From Worst to Best: Emperor Domitian v. Emperor Trajan

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Trivial Diversions

From Worst to Best: Emperor Domitian v. Emperor Trajan

From Worst to Best: Emperor Domitian v. Emperor Trajan
  1. Domitian was bald

And boy, was he unhappy about it. He was very sensitive about his baldness, and wore wigs in his later years. Weirdly, he wrote a book about hair care.

By Steerpike (Own work) [CC BY-SA 3.0 (http://creativecommons.org/licenses/by-sa/3.0) or GFDL (http://www.gnu.org/copyleft/fdl.html)], via Wikimedia Commons

By Steerpike (Own work) [CC BY-SA 3.0 (http://creativecommons.org/licenses/by-sa/3.0) or GFDL (http://www.gnu.org/copyleft/fdl.html)], via Wikimedia Commons

  1. Domitian may have killed his brother

Domitian’s brother Titus became Emperor following the death of their father, Vespasian. Two years later on a trip to the Sabine territories, Titus suddenly fell very ill with a severe fever. His brother Domitian, who already somewhat disliked Titus, according to ancient authors, was either directly responsible for Titus’ death or left his ill brother behind to die.

Titus_Vespasian_Aegidius_Sadeler

Pictured: Titus, looking a lot like Jim Belushi

 

  1. Domitian more or less nullified the Senate

When he became Emperor, Domitian quickly moved all power out of the hands of the Senate and into his own. He declared himself the censor of the Roman people, in charge of the moral wellbeing of the people. As a result, he issued imperial edicts of all sorts, from opposing corruption to restoring buildings.

  1. Domitian was popular with the people

One thing that Domitian did right, though was pay for a lot of entertainment. He founded the Capitoline Games in 86, encouraged competitors to come from all across the Empire, and added innovations to the existing games, such as naval battles, nighttime battles, female gladiators and dwarf gladiators. These made him more popular with the common people, although he was still roundly despised by the Senate.

  1. Domitian was assassinated

Domitian’s reign became increasingly marked by suspicion, and, following a Senator’s revolt the execution of several senators, including four from his own family. In 96 A.D., court officials had Domitian assassinated (after locking the doors and removing the sword that Domitian kept hidden under his pillow).

  1. Domitian’s memory was erased

That may sound like a line from a science fiction movie, but in reality it was an edict from the Senate called a damnatio memoriae. This decree ordered the destruction of every public trace that Domitian lived, including removing his name from records and monuments, seizing his property, and having any statues of him recarved to look like other people. Despite this, the order was only partly followed in Rome and wasn’t at all outside of Italy.

  1. Nerva crowned Emperor

After Domitian’s death, the Senate proclaimed Marcus Cocceius Nerva emperor. Nerva was old, childless, and not a terribly public figure.

Also, he looks like he just smelled sweaty sock.

Also, he looks like he just smelled sweaty sock.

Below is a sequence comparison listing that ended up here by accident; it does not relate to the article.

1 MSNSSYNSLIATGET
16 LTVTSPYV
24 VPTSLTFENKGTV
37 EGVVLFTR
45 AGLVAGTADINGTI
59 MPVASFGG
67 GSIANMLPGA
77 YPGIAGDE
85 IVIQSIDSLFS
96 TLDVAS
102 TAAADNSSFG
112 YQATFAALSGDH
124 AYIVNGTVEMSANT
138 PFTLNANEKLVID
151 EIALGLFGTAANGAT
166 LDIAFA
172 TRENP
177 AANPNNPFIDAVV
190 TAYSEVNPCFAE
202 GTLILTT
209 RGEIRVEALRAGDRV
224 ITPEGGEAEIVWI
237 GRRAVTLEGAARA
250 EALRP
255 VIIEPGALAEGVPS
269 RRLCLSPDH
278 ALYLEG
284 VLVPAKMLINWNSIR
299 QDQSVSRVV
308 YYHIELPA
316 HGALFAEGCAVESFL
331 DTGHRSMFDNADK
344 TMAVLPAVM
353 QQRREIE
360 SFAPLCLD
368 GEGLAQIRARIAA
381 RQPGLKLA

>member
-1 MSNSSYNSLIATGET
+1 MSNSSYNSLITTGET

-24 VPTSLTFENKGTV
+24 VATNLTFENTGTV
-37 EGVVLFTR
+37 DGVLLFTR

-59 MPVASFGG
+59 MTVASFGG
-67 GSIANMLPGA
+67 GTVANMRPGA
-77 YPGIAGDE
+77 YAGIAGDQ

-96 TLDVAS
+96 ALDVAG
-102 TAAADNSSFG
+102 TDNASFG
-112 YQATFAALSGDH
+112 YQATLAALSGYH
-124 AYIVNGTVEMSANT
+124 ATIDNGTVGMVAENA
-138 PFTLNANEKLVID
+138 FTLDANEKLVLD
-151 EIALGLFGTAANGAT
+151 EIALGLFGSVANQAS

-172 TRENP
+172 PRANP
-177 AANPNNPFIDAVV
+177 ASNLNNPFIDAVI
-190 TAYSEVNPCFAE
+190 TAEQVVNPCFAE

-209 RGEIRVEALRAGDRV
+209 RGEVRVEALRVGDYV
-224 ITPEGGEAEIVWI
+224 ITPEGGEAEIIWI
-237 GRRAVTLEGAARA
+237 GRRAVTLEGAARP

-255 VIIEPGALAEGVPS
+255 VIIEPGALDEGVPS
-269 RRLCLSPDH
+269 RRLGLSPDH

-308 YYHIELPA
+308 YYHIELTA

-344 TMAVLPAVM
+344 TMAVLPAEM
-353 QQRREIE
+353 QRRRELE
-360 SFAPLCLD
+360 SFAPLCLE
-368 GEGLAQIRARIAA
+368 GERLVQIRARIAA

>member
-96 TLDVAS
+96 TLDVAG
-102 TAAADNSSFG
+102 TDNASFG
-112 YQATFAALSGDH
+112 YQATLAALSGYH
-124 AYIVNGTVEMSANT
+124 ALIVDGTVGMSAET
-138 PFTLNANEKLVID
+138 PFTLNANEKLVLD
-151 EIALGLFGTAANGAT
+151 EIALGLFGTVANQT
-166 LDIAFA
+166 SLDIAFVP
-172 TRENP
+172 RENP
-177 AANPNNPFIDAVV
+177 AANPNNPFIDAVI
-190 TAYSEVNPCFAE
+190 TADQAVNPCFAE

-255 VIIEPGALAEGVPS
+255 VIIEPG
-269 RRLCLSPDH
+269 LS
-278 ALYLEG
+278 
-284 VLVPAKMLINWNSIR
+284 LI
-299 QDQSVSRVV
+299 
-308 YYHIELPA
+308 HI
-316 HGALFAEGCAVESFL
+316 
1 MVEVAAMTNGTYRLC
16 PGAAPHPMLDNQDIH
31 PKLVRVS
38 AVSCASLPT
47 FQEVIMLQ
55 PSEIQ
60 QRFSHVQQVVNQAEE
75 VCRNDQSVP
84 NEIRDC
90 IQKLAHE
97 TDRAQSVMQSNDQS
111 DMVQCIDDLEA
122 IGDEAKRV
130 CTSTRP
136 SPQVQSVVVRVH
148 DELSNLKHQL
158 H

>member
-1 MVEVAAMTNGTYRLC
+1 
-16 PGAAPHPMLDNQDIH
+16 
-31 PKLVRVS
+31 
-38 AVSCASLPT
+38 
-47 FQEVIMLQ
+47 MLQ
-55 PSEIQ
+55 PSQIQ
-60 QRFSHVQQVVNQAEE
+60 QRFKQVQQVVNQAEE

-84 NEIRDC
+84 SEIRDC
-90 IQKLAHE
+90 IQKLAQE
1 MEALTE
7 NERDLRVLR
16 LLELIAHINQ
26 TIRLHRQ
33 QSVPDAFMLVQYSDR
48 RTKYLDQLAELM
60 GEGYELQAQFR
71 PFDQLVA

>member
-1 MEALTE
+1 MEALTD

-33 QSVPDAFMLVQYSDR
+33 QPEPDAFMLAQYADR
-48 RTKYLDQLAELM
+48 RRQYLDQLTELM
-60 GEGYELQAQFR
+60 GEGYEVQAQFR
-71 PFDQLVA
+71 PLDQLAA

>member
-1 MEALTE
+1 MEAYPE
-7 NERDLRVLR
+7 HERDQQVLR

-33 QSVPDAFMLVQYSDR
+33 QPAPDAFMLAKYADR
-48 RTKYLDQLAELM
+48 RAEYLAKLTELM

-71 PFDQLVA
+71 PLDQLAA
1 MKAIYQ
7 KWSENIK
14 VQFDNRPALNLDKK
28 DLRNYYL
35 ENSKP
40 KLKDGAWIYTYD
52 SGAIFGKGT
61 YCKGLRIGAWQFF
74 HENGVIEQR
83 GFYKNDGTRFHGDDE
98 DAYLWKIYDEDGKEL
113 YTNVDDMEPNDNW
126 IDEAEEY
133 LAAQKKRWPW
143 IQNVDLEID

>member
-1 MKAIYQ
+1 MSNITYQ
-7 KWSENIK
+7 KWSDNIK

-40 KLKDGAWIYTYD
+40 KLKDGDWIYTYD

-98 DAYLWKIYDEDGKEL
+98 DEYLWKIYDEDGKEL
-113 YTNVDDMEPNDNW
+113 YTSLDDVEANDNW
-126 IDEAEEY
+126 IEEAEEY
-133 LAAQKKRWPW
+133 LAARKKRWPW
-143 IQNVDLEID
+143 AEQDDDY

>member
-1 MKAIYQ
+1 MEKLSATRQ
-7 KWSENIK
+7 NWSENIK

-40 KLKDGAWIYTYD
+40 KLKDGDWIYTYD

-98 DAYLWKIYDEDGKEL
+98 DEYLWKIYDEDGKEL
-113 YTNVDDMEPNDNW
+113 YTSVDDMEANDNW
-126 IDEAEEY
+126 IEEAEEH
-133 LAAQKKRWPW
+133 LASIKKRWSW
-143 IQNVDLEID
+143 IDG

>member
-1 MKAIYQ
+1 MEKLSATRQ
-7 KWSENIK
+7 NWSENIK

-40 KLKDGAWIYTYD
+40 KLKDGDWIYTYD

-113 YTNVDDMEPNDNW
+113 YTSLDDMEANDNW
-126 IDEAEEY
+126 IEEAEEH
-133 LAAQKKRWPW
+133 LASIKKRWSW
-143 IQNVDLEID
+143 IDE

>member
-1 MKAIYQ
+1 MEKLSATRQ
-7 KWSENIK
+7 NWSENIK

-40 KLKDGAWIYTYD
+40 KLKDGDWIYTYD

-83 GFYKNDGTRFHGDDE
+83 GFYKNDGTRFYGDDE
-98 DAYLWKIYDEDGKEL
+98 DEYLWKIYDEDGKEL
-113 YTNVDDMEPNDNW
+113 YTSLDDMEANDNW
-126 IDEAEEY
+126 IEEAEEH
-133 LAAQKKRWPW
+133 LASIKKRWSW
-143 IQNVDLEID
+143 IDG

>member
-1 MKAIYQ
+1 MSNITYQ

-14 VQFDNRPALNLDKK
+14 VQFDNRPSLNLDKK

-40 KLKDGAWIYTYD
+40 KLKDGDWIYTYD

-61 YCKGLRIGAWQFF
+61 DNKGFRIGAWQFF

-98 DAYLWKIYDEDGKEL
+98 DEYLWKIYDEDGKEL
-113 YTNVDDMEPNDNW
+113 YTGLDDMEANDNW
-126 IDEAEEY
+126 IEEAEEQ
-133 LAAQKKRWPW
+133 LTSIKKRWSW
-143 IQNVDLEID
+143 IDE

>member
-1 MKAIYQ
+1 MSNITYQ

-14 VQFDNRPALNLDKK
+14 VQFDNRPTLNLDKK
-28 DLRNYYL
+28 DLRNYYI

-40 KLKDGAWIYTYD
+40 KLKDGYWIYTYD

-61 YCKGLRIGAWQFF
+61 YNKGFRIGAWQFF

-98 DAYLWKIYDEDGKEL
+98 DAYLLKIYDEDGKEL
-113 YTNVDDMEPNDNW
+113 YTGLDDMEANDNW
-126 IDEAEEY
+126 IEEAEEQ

1. Nerva died soon after

Here’s the thing about Nerva: he was old, childless, and unpopular. He had been a supporter of Domitian’s family, which did not endear him to the Senate, and the people knew very little about him. So, in order to increase his popularity (especially with the military), Nerva adopted a popular general and consul named Marcus Ulpius Traianus – the very successful future Emperor Trajan.

  1. Trajan peacefully became emperor…sort of

Nerva died in 98 A.D., and Trajan became emperor with no large incidents. However, Trajan did some things which made it seem like his ascension wasn’t quite unanimous. First, after he heard the new of Nerva’s death, the new emperor did not hurry back to Rome. Instead, he took a lengthy tour of the holdings in Gaul. Then, Trajan summoned Prefect Aelianus (who had forced Nerva to execute Domitian’s killers) and had him killed. Only then did he return to Rome.

027_Traianus

  1. Trajan expanded the Empire to its largest size

One of Trajan’s strengths was in the military. He led campaigns against the tribes to the near east, including the Dacians, the Nabataeans and the Parthians, stretching the Empire to encompass land east to Mesopotamia and north to modern-day Romania and southern Ukraine.

  1. Trajan built things… a lot

To commemorate his defeat of the Dacians, Trajan built himself a massive complex, including a new forum, a basilica, two libraries, Trajan’s Column, and Trajan’s markets. In addition, he built many arches and rebuilt roads.

By Mihai [GFDL (http://www.gnu.org/copyleft/fdl.html) or CC-BY-SA-3.0 (http://creativecommons.org/licenses/by-sa/3.0/)], via Wikimedia Commons

By Mihai [GFDL (http://www.gnu.org/copyleft/fdl.html) or CC-BY-SA-3.0 (http://creativecommons.org/licenses/by-sa/3.0/)], via Wikimedia Commons

  1. Trajan organized welfare

Aside from his monumental building and success at war, Trajan is known for formalizing the Alimenta. This was a program of the emperor handing out food to help orphans and poor children. For Trajan, this meant several good effects. First, since the program was only in effect in Italy, this established a stronger Italian power base. Then, there would be more Italians (especially those boys to grow up to join the army), since more poor people were surviving. Finally, it was a truly charitable gesture, and people loved him for it.

  1. Trajan was named optimus princeps

This literally means “best ruler.”

Traianus_Glyptothek_Munich_72

Related topics Domitian, emperor, Empire, Nerva, Rome, trajan
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